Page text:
[Trillium-l] GREEN

Adam Black epiphyte1 at earthlink.net
Tue May 10 05:08:58 CEST 2011


I can't offer any info on the inheritibility/genetic stability of green petals, but in one population of T. decipiens in the Florida panhandle different petal color forms abound, including what I consider green (not yellow bordering on green). I have watched some distinctive plants, and they return the same color each year. Here are some examples, all from the same locality:

Green: 
https://picasaweb.google.com/moropus1/Panhandle12410#5430725405391653090
https://picasaweb.google.com/moropus1/Panhandle12410#5430725532447379842

Lighter Green: 
https://picasaweb.google.com/moropus1/Panhandle12410#5430726092343214610

Pea-green:
https://picasaweb.google.com/moropus1/Panhandle12410#5430721505572301186

Green tinged with maroon: 
https://picasaweb.google.com/moropus1/Panhandle12410#5430724831337548546

Yellow:
https://picasaweb.google.com/moropus1/Panhandle12410#5430721983523069586

Yellow/Maroon:
https://picasaweb.google.com/moropus1/Panhandle12410#5430721868251743778

Brownish yellow:
https://picasaweb.google.com/moropus1/Trillums#5332798690894852226

Yellow plant and typical maroon plant together: 
https://picasaweb.google.com/moropus1/Trillums#5332811713133992322

Something is unusual about this particular site having a wide range of color forms mixed together, as a few other FL populations 20 or so miles away have nothing but typical maroon colored petals amongst hundreds of plants with no variation. 

Adam Black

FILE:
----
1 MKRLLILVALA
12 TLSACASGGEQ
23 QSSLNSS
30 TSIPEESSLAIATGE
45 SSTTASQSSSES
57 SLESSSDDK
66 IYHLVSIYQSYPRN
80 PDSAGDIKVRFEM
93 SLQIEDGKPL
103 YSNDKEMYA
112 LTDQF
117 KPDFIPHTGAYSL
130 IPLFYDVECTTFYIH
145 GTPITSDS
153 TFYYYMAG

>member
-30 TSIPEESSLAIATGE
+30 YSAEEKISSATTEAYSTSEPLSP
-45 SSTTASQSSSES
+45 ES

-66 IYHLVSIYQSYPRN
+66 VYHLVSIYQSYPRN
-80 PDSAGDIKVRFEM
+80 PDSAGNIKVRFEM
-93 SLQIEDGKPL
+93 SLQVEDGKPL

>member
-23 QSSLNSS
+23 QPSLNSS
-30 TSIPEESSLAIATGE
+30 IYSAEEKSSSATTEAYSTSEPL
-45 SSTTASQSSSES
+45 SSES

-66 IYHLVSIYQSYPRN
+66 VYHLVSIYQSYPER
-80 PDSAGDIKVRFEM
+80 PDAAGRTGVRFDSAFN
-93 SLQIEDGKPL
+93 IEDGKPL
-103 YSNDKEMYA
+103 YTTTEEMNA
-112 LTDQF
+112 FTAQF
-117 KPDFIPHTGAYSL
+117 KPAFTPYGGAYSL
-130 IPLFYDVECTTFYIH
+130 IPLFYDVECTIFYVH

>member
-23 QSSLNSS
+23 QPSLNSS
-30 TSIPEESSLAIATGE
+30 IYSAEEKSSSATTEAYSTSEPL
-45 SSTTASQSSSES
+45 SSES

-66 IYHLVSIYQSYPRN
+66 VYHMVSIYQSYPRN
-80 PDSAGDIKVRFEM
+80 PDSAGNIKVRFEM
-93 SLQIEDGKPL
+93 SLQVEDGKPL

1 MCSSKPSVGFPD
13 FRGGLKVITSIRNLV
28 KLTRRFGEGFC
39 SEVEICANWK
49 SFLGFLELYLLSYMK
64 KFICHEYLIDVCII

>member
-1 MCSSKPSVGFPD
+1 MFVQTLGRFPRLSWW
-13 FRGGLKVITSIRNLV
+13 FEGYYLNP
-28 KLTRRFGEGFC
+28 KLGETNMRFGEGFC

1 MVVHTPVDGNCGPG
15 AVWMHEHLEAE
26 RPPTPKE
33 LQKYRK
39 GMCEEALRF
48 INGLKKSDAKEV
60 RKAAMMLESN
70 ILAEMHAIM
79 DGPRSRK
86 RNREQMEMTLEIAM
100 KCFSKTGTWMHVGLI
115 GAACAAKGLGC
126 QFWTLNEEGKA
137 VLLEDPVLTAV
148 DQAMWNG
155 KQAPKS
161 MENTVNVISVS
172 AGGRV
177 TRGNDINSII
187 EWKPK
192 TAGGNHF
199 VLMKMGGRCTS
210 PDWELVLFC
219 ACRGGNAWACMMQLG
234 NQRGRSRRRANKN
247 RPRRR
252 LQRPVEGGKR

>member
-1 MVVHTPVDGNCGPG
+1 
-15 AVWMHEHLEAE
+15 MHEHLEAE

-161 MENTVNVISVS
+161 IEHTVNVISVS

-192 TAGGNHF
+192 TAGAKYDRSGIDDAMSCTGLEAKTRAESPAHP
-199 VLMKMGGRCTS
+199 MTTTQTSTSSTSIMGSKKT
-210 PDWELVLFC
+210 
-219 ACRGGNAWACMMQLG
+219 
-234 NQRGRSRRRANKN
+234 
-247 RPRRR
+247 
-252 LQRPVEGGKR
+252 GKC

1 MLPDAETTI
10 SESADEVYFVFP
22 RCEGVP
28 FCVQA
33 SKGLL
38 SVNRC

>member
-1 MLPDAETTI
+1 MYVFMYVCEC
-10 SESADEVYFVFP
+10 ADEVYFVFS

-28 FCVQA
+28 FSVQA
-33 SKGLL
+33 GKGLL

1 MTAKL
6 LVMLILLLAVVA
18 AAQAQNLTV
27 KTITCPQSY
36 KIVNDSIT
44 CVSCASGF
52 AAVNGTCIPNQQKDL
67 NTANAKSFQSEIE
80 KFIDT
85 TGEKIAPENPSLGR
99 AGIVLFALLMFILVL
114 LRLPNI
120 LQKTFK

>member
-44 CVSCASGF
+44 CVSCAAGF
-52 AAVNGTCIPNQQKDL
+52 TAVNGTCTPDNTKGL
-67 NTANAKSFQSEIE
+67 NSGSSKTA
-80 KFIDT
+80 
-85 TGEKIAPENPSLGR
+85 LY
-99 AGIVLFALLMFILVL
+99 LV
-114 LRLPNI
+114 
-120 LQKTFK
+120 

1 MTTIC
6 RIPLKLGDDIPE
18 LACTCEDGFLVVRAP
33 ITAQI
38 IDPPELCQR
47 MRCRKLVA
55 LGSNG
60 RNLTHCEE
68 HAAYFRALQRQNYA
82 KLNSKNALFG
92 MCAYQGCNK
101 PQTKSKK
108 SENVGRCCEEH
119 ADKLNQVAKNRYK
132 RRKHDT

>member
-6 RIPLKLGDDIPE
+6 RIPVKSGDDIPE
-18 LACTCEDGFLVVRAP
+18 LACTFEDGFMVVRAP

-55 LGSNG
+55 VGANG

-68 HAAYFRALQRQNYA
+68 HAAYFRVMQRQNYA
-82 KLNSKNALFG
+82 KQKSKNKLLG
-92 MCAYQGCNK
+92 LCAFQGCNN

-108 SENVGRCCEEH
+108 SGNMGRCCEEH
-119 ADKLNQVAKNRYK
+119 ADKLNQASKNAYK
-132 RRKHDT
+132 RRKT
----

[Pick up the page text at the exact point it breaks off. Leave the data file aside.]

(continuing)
-----Original Message-----
>From: "J.E. Shields" <jshields at indy.net>
>Sent: May 9, 2011 2:55 PM
>To: "Trillium Enthusiast Discussion List (and other Woodland plants)" <trillium-l at science.uu.nl>
>Subject: Re: [Trillium-l] GREEN
>
>Hi Russ and all,
>
>I will offer a couple of thoughts on green petals in Trillium or any other 
>plant.
>
>I would hypothesize that two genetic changes are needed to get a clean 
>green color in the petals of any but a white flowered species:  1. a 
>genetic change to suppress the normal pigmentation; and 2. a genetic change 
>allowing chloroplasts to develop with chlorophyll in the petals.  In fact, 
>and in my profound ignorance of how these things are regulated, it might be 
>on and the same change, acting at two separate genes.
>
>Some breeding experimentation is clearly called for.
>
>Jim Shields
>
>At 08:09 AM 5/9/2011 -0700, you wrote:
>>This is NOT about me being green with ENVY when I see pictures like Jim's 
>>of interesting Trilliums...
>>
>>This is a return of sorts to "questions" about color of petals and the 
>>possible genetics to consider for selection purposes.
>>
>>Several of you were very responsive and helpful when the topic was YELLOW 
>>and I am wondering if anyone has any thoughts, observations or experience 
>>with GREEN flowered Trillium.
>>.......
>>Kindest Regards,
>>Russ
>
>*************************************************
>Jim Shields             USDA Zone 5
>P.O. Box 92              WWW:    http://www.shieldsgardens.com/
>Westfield, Indiana 46074, USA
>Tel. ++1-317-867-3344
>
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